Beacon Hill motte castle

Overview

Heritage Category:
Scheduled Monument
List Entry Number:
1013142
Date first listed:
26-Nov-1969
Date of most recent amendment:
08-Nov-1995

Map

Ordnance survey map of Beacon Hill motte castle
© Crown Copyright and database right 2020. All rights reserved. Ordnance Survey Licence number 100024900.
© British Crown and SeaZone Solutions Limited 2020. All rights reserved. Licence number 102006.006.
Use of this data is subject to Terms and Conditions.

The above map is for quick reference purposes only and may not be to scale. For a copy of the full scale map, please see the attached PDF - 1013142.pdf

The PDF will be generated from our live systems and may take a few minutes to download depending on how busy our servers are. We apologise for this delay.

This copy shows the entry on 31-Mar-2020 at 09:21:46.

Location

The building or site itself may lie within the boundary of more than one authority.

County:
Northamptonshire
District:
Wellingborough (District Authority)
Parish:
Wollaston
National Grid Reference:
SP 90842 62930

Reasons for Designation

Motte castles are medieval fortifications introduced into Britain by the Normans. They comprised a large conical mound of earth or rubble, the motte, surmounted by a palisade and a stone or timber tower. In a majority of examples an embanked enclosure containing additional buildings, the bailey, adjoined the motte. Motte castles and motte-and-bai1ey castles acted as garrison forts during offensive military operations, as strongholds, and, in many cases, as aristocratic residences and as centres of local or royal administration. Built in towns, villages and open countryside, motte castles generally occupied strategic positions dominating their immediate locality and, as a result, are the most visually impressive monuments of the early post-Conquest period surviving in the modern landscape. Over 600 motte castles and motte-and-bailey castles are recorded nationally, with examples known from most regions. Some 100-150 examples do not have baileys and are classified as motte castles. As one of a restricted range of recognised early post-Conquest monuments, they are particularly important for the study of Norman Britain and the development of the feudal system. Although many were occupied for only a short period of time, motte castles continued to be built and occupied from the 11th to the 13th centuries, after which they were superseded by other types of castle.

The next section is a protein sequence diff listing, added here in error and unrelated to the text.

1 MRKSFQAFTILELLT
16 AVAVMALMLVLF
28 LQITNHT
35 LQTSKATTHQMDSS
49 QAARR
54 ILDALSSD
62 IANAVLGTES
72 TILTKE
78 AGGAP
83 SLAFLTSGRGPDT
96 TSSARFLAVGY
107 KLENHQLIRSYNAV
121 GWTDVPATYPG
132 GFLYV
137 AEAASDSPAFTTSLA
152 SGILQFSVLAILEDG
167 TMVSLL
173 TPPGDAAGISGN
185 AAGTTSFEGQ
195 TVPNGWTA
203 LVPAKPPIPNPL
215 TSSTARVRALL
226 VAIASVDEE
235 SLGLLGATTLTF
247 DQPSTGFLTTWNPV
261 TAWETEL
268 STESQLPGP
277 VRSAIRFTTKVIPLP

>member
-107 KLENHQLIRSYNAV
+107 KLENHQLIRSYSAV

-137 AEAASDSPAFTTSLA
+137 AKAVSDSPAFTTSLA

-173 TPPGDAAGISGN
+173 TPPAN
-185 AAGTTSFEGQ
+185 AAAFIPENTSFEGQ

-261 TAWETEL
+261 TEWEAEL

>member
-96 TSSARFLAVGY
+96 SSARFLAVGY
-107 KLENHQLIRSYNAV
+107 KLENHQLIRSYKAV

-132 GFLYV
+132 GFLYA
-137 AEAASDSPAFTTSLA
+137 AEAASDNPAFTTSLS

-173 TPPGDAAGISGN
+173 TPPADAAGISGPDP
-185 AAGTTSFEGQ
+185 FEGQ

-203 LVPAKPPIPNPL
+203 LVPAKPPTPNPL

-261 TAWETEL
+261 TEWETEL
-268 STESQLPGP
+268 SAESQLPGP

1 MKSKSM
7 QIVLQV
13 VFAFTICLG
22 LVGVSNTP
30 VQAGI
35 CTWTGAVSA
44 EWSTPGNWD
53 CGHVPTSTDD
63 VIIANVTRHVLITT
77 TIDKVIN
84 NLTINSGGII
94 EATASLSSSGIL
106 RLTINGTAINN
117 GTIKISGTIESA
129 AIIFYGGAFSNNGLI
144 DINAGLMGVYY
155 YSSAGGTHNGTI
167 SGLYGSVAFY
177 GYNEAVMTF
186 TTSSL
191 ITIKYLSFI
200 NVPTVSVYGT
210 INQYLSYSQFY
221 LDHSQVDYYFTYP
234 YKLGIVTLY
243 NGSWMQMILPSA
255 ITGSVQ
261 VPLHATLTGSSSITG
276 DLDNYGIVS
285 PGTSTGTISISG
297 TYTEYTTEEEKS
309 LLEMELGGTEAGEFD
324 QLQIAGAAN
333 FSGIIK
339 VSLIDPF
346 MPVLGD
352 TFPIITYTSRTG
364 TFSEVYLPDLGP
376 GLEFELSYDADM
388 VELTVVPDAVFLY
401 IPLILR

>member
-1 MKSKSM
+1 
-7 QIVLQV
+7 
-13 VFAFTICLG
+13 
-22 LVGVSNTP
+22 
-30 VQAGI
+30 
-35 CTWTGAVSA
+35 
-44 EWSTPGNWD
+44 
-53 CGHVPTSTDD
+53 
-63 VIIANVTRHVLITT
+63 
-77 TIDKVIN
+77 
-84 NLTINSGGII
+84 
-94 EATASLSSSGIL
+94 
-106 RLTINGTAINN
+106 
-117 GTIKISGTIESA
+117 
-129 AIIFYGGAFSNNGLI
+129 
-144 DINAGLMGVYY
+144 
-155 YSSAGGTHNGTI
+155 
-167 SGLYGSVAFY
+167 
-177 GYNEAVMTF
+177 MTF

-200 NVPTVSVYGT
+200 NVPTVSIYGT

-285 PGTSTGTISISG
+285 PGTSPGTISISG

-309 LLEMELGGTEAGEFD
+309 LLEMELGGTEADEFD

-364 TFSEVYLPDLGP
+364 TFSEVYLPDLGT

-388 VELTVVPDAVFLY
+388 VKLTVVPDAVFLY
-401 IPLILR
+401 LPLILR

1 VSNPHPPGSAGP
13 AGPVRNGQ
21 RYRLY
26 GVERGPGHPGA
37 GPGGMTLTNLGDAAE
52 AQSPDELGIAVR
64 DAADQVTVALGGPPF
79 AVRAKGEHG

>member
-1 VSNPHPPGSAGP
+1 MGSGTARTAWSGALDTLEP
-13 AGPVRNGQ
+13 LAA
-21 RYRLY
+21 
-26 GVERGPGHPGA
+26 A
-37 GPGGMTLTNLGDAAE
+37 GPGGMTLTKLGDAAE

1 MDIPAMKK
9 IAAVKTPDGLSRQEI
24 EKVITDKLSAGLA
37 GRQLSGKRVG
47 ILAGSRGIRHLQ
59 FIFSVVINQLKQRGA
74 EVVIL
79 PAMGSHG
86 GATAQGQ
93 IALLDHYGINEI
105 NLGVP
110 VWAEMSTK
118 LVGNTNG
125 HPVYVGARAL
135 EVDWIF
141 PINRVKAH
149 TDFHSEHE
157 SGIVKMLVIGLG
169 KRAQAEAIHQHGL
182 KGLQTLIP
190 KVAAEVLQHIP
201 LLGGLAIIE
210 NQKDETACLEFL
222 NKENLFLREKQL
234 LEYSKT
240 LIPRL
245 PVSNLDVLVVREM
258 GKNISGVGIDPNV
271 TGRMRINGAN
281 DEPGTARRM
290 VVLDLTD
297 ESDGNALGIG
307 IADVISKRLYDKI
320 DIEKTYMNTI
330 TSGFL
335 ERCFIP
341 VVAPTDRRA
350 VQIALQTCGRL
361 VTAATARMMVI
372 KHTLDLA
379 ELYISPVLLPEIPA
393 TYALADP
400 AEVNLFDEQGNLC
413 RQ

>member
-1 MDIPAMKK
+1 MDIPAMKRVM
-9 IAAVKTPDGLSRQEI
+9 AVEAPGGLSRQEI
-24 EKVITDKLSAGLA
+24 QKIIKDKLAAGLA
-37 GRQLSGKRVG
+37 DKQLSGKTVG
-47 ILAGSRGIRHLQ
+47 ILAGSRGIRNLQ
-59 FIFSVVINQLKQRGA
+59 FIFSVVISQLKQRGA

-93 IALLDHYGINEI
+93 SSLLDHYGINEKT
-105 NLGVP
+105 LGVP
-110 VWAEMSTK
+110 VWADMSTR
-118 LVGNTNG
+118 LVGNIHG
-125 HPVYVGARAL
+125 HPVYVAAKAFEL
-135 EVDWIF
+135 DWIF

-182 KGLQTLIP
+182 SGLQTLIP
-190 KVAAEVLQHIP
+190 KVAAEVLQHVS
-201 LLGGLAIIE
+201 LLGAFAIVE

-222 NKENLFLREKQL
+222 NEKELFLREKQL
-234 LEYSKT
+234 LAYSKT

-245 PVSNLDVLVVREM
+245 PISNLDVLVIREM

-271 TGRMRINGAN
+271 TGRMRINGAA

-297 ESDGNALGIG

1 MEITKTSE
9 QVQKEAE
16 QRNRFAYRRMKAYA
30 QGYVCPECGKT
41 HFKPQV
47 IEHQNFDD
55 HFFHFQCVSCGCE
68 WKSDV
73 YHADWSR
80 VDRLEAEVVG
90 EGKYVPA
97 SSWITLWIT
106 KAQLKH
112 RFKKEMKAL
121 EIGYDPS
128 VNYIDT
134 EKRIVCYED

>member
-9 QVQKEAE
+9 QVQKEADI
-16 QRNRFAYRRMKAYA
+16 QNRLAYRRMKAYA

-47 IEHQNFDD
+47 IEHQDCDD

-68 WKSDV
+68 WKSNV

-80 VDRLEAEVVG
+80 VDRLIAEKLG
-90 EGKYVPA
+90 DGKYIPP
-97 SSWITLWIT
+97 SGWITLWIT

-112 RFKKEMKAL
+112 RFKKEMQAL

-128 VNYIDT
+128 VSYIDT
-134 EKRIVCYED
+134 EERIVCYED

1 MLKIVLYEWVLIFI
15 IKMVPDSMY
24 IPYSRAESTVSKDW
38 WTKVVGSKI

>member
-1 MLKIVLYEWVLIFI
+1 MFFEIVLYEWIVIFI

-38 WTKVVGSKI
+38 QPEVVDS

Beacon Hill is a well preserved example of a motte castle lying at the heart of an existing village. Although partially excavated, the site demonstrates high potential for the survival of structural evidence of the 12th century castle and its immediate precursor. The substantial ditch to the south is in excellent condition and will retain contemporaneous environmental evidence.

Details

Beacon Hill motte castle lies in the centre of the village of Wollaston, just to the south of the church. The conical mound of the motte is over 6m high, with a base diameter of approximately 60m and a flat summit about 24m across. The motte ditch is still apparent on the south side and, during small scale excavations in 1961-2, the ditch was found to be up to 3.5m deep. Pottery of the 12th century was also discovered, together with the remains of a 12th century stone building which stood on the summit. This building is considered to be the remains of an early stone castle, which was destroyed soon after it was built, and traces of an even earlier structure were found beneath it. It is also known that a post mill was sited on the motte in the 13th to 15th centuries. There is no record of a bailey being attached to the castle but this may have been destroyed by later building on the site. Made up paths and buildings on the site are excluded from the scheduling but the ground beneath is included.

MAP EXTRACT The site of the monument is shown on the attached map extract.

Legacy

The contents of this record have been generated from a legacy data system.

Legacy System number:
13647
Legacy System:
RSM

Sources

Books and journals
'Medieval Archaeology' in Excavation Report on Beacon Hill?, , Vol. 14, (1970)

Legal

This monument is scheduled under the Ancient Monuments and Archaeological Areas Act 1979 as amended as it appears to the Secretary of State to be of national importance. This entry is a copy, the original is held by the Department for Digital, Culture, Media and Sport.

End of official listing

Your Contributions

Do you know more about this entry?

The following information has been contributed by users volunteering for our Enriching The List project. For small corrections to the List Entry please see our Minor Amendments procedure.

The information and images below are the opinion of the contributor, are not part of the official entry and do not represent the official position of Historic England. We have not checked that the contributions below are factually accurate. Please see our terms and conditions. If you wish to report an issue with a contribution or have a question please email [email protected].